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Family Notices a-plenty

Al Gilkes

Family Notices a-plenty

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I love to relax without a care in the world on Sundays, and leisurely wander from page to page through my Sunday Sun. If I feel like, I can take as long as it would to read every word from Page 1 to Page Last, simply because it’s my day of rest.
This might surprise you, but after reading whatever is the major Front and Back Page news of the day, I flip straight to my column to see what I have written. That probably sounds strange but I never become fully aware of what I have written until I see it printed in the newspaper. The reason is that while I am writing I am continuously making changes to ensure my thoughts are the same as what I am keyboarding. As a result, it’s only by reading what appears here on Sunday that I am able to judge whether I have produced a good column or have disappointed with something not up to standard.
I subsequently read bits and pieces of everything else in the publication, ranging from news, politics and religion to health, comics and what no longer is my favourite section, the Classifieds.
Once I used to spend a lot of time browsing the Classifieds because, among other benefits, they gave me a feel for the strength or weakness of the economy.
I extracted that knowledge from the increase or decrease in commercial and domestic rents; the asking price for houses, land and vehicles; the number of properties offered up sale “on instructions from the mortgagee”; the increase or decrease in garage sales; the number of commercial properties available for lease or rent; the number and variety of employment opportunities, and so on.
However, these days I am becoming less and less attracted to the Classifieds because one other area that used to hold my attention is now turning me off. I am talking about the Obituaries, renamed Family Notices, where these days I see so many people I know kicking the bucket that this section is now a sure cause for depression on Sunday.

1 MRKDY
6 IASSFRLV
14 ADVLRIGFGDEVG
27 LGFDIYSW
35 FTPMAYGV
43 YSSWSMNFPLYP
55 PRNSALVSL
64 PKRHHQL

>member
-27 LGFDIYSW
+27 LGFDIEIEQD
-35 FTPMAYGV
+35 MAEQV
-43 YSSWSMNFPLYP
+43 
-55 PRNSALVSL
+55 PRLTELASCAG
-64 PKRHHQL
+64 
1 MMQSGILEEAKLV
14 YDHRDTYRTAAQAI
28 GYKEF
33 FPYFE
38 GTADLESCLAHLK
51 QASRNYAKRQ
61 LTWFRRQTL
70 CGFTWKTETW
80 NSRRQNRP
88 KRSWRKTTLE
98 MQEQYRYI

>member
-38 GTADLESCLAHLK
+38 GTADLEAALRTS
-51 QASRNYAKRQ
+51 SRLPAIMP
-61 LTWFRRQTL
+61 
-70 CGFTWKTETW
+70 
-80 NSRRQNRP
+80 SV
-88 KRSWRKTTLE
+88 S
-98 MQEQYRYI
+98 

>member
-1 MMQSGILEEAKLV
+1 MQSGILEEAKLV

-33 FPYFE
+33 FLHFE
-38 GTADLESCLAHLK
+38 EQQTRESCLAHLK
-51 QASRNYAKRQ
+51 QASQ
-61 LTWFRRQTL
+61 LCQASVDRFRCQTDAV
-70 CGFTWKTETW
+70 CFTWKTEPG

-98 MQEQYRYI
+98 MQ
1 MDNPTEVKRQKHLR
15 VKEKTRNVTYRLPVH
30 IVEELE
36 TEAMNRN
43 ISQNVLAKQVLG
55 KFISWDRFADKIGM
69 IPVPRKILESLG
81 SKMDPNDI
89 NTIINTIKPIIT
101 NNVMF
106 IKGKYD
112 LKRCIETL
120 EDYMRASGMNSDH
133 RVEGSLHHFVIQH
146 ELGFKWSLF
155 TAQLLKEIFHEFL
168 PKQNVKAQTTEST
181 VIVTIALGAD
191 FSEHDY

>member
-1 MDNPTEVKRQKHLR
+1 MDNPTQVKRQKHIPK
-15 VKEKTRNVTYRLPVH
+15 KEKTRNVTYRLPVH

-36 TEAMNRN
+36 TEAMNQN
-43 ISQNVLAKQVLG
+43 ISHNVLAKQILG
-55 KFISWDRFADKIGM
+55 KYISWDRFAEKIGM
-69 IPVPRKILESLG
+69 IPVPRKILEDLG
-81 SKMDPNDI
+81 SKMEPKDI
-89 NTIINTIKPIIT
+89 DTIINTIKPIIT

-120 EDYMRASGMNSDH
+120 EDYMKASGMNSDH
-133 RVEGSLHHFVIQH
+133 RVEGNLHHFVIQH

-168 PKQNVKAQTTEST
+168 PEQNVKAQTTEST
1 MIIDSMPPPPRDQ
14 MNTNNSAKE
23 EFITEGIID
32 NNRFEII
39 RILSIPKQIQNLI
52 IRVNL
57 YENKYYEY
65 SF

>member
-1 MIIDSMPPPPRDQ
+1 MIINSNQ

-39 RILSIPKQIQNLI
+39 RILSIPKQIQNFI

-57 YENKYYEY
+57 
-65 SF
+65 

I don’t know if its my imagination but I seem to recall that the number of people with the word Death printed over their announcements used to be so few that they accounted for one or one and a half pages at the most. Some Sundays of late I find relatives, friends, associates and acquaintances spread across as many as six pages.
What has also increased the impact of these notices on the mind is that whereas in days gone by the majority were published in a single column, with a small head and shoulder photograph, nowawdays the trend is for large multicolumn productions complete with full-length photographs of the deceased.
It also used to be that the majority of notices were of elderly people in their 80s, 90s and 100s. Not so any more. As if there is a new epidemic called death sweeping the land, every age is represented on Sundays, including babes in arms and toddlers.
Maybe my problem is a simple case of becoming paranoid about the fact that sooner or later I will also look in the Sunday Sun and see my own photograph in one of those notices.
• Al Gilkes heads a public relations firm. Email [email protected]